State of Maharashtra Vs. The Central
Provinces Manganese Ore Co. Ltd.  INSC 270 (29 October 1976)
BEG, M. HAMEEDULLAH BEG, M. HAMEEDULLAH RAY,
A.N. (CJ) SHINGAL, P.N.
CITATION: 1977 AIR 879 1977 SCR (1)1002 1977
SCC (1) 643
E 1980 SC 86 (5) D 1986 SC 515 (106) D 1986
SC1323 (71) RF 1988 SC 740 (19)
Sales Tax--Central Provinces and Berar Sales
Tax Act, 1947, s. 2(g), Expln. II--Goods within State at the time of contract
of sale, mixed up outside State and the mixture sold---"Sale' if taxable.
Interpretation of Statutes--Provision in Act
substituted by another--Amending provision void--Effect.
Words and Phrases--`Substituted; meaning of.
Section 2(g) of the Central Provinces and
Berar Sales Tax Act, 1947 defines 'sale' and Explanation II to the sub-section
provides that notwithstanding anything to the contrary in the Indian Sale of
Goods Act, 1930, the sale of any goods which are actually in the State at the
time when the contract of sale, as defined in that Act in respect thereof is
made, shall, wherever the contract of sale is made, be deemed for the purpose
of this Act to have taken place in the State. The Amending Act of 1949
substituted for this Explanation another Explanation but as the amendment did
not receive the assent of the Governor General under S. 107 of the Government
of India Act, 1935, it was void.
The assessee owned manganese ore mines in the
State and was entering into contracts at places outside the State for the
despatch abroad of manganese ore through different ports. The contracts
contained specifications of strengths of manganese ore to be supplied with
permissible percentages of other ingredients and mixtures. The assessee
arranged for the transport of various grades of menganese ore in railway wagons
from one or more of the mines, and the order in which trucks were loaded and
unloaded was so arranged that the required average consistency or strength of
manganese ore specified in the contracts was obtained in the course of such
unloading. The assessee described the particular type of conglomerate as
'Oriental mixture.' The assessee contended (1) that the original Explanation II
was validly repealed by the Amending Act and since no substitution of the new
provision had taken place, only the repeal survived, and that, therefore
neither the old un-amended provision nor its replacement were in operation,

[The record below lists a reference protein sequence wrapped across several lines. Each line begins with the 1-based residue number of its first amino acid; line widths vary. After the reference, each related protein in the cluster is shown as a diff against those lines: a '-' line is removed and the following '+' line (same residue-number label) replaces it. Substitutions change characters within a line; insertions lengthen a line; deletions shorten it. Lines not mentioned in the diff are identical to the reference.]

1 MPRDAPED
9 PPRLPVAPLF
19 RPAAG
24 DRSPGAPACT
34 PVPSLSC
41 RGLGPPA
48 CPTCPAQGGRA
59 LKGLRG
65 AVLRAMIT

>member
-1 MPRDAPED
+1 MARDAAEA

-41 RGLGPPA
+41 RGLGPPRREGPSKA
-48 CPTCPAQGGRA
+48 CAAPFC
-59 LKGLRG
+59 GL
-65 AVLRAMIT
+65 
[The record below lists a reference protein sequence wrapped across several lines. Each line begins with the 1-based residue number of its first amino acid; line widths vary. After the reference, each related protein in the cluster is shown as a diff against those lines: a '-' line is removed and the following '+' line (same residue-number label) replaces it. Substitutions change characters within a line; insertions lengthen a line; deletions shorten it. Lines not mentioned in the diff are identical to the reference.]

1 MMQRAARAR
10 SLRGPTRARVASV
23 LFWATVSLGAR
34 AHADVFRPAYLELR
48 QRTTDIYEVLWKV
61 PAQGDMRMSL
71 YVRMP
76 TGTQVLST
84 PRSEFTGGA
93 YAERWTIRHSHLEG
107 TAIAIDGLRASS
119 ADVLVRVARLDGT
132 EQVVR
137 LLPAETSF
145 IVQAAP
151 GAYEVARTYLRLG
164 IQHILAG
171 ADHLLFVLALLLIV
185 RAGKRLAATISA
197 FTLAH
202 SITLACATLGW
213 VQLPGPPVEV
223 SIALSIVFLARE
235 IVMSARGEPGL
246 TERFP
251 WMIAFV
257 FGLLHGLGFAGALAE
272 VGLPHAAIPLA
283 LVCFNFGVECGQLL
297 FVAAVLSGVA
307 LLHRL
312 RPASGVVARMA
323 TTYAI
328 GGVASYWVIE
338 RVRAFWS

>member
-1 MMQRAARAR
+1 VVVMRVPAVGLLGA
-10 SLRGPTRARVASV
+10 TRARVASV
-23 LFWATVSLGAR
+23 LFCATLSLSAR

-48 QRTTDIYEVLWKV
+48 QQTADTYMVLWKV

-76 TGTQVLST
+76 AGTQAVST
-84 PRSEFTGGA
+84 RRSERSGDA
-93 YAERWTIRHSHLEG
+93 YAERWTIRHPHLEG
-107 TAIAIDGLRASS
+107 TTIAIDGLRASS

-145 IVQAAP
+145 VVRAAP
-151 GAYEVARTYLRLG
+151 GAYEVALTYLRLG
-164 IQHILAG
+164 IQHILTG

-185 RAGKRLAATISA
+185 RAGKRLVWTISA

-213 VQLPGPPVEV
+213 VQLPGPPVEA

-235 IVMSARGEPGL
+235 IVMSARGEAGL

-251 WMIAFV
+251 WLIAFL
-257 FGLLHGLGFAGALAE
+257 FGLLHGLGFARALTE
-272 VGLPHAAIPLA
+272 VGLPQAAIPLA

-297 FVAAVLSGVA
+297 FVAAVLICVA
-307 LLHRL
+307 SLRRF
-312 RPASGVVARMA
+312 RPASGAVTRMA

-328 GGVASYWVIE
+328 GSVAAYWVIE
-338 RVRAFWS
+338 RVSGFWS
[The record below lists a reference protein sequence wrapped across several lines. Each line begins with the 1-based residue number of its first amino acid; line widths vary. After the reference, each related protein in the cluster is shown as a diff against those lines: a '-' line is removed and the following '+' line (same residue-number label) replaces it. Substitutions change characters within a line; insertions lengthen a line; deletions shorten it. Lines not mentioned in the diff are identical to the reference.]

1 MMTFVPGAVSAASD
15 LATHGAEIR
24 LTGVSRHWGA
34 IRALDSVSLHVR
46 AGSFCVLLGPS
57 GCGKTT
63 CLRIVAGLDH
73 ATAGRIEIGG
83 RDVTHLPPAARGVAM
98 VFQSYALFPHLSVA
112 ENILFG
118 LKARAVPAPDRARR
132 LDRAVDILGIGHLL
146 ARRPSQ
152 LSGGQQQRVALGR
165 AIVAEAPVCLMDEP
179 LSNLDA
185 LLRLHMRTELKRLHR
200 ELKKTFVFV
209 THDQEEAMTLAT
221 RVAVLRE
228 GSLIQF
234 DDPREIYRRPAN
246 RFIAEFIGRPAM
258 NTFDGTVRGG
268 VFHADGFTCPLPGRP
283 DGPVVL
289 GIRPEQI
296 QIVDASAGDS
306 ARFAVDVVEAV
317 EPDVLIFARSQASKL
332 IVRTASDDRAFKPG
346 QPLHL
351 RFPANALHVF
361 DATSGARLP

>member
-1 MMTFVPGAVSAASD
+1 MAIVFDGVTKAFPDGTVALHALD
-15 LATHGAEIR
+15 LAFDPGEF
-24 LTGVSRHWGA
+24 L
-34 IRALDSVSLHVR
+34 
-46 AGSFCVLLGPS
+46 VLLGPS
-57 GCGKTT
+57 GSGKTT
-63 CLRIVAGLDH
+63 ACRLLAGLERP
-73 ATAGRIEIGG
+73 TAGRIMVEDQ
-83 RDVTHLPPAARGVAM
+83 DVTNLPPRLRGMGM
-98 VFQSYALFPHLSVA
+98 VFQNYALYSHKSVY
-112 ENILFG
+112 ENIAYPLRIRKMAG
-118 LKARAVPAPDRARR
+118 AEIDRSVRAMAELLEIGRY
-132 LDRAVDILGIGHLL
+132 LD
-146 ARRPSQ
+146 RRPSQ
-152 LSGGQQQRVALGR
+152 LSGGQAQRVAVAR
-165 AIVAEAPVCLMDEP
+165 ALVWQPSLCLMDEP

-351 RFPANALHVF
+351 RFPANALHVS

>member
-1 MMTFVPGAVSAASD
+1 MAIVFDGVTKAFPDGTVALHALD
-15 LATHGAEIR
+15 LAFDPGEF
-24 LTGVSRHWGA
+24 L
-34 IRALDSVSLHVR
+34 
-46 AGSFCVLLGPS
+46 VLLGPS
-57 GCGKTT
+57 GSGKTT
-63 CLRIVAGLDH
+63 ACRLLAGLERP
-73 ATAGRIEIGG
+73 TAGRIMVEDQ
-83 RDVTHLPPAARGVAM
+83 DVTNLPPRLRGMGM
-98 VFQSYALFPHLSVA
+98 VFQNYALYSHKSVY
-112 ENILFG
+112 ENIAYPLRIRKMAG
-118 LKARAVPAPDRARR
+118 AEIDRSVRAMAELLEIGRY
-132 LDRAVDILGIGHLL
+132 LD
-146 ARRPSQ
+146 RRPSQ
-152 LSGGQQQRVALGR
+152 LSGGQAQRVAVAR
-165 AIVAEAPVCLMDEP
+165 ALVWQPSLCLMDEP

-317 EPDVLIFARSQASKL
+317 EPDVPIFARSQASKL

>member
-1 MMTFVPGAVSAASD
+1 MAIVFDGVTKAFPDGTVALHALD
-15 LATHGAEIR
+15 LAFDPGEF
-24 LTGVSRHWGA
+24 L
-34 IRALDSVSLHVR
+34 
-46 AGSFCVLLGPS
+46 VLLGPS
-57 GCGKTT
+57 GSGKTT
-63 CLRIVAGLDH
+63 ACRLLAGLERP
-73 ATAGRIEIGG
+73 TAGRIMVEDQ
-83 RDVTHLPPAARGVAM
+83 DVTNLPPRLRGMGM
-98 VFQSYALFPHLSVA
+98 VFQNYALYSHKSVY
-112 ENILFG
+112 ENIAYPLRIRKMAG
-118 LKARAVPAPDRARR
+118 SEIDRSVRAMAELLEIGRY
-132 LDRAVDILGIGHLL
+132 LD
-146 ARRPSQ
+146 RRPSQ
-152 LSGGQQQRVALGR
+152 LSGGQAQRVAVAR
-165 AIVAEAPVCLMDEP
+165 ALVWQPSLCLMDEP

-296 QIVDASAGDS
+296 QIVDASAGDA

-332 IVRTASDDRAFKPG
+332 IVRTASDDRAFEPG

with the result that the Sales after the date of amendment were.
not subject to sales tax, and (2) even
assuming that the un-amended provision was in force, 'Oriental Mixture', as a
taxable commodity came into existence only after the ores got mixed up in the
process of unloading and not before so that, its sale could not be taxed as
'goods which are actually in the State', at the time when contracts: were
The High Court on a reference held the first
contention against the assessee and the second in favour of the assessee. Both
sides appealed to this Court.
Dismissing the appeals of the assessee and
allowing the appeals of the State.
HELD: (1) As the period involved is
preconstitution period, Art. 286 of Constitution, which is not retrospective in
operation would not help the assessee even though the assessment was after the
Constitution came into force. [1007 F] (2) There was no repeal of the existing
Explanation when 'substitution' by means of the amending Act failed to be
effective and so the sale could be taxed under it. [1012 AB] (a) The question is
one of gathering the intent from the use of words in the enacting provisions
seen in the light of the procedure gone through, and from the nature of the
action of the authority which functions, [1010 B] 1003 (b) The word
'substitution' does not necessarily or 'always connote two severable steps, one
of repeal and another of a fresh enactment, even if it implies two steps. The
natural meaning of the word 'substitution' is to indicate that the process
cannot be so split up. If the process described as substitution fails, it is
totally ineffective so as to leave intact what was sought to be displaced. It
could not be inferred that; what was intended was that in case the substitution
failed or proved ineffective, some repeal, not mentioned at all, was brought
about and remained effective so as to create what may be described as a vacuum
in the statutory law on the subject-matter. The term 'substitution' when it